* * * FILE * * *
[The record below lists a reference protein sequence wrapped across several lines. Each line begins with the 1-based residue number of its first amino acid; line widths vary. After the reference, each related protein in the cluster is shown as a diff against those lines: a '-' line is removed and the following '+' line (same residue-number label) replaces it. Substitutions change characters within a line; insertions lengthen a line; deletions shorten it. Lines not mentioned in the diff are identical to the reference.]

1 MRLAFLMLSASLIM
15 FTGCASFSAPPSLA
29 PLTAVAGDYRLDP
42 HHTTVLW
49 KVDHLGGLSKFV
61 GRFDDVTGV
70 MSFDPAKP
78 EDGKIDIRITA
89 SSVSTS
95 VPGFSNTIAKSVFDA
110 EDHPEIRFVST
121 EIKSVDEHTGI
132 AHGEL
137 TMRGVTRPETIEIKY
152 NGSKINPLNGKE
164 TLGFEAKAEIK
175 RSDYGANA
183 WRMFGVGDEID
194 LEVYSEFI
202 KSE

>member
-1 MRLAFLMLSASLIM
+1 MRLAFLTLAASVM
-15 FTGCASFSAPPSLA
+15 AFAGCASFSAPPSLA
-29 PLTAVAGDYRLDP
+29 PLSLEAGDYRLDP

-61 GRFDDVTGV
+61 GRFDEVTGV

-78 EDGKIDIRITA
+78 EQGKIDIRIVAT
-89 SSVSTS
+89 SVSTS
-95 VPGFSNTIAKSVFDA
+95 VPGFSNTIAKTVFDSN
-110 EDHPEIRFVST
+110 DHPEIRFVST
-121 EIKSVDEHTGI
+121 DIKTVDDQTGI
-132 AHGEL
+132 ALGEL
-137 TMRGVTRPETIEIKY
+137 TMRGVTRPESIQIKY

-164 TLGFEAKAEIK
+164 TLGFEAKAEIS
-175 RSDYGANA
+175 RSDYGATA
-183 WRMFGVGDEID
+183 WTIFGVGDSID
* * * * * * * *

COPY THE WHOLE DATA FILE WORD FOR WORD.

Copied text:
[The record below lists a reference protein sequence wrapped across several lines. Each line begins with the 1-based residue number of its first amino acid; line widths vary. After the reference, each related protein in the cluster is shown as a diff against those lines: a '-' line is removed and the following '+' line (same residue-number label) replaces it. Substitutions change characters within a line; insertions lengthen a line; deletions shorten it. Lines not mentioned in the diff are identical to the reference.]

1 MRLAFLMLSASLIM
15 FTGCASFSAPPSLA
29 PLTAVAGDYRLDP
42 HHTTVLW
49 KVDHLGGLSKFV
61 GRFDDVTGV
70 MSFDPAKP
78 EDGKIDIRITA
89 SSVSTS
95 VPGFSNTIAKSVFDA
110 EDHPEIRFVST
121 EIKSVDEHTGI
132 AHGEL
137 TMRGVTRPETIEIKY
152 NGSKINPLNGKE
164 TLGFEAKAEIK
175 RSDYGANA
183 WRMFGVGDEID
194 LEVYSEFI
202 KSE

>member
-1 MRLAFLMLSASLIM
+1 MRLAFLTLAASVM
-15 FTGCASFSAPPSLA
+15 AFAGCASFSAPPSLA
-29 PLTAVAGDYRLDP
+29 PLSLEAGDYRLDP

-61 GRFDDVTGV
+61 GRFDEVTGV

-78 EDGKIDIRITA
+78 EQGKIDIRIVAT
-89 SSVSTS
+89 SVSTS
-95 VPGFSNTIAKSVFDA
+95 VPGFSNTIAKTVFDSN
-110 EDHPEIRFVST
+110 DHPEIRFVST
-121 EIKSVDEHTGI
+121 DIKTVDDQTGI
-132 AHGEL
+132 ALGEL
-137 TMRGVTRPETIEIKY
+137 TMRGVTRPESIQIKY

-164 TLGFEAKAEIK
+164 TLGFEAKAEIS
-175 RSDYGANA
+175 RSDYGATA
-183 WRMFGVGDEID
+183 WTIFGVGDSID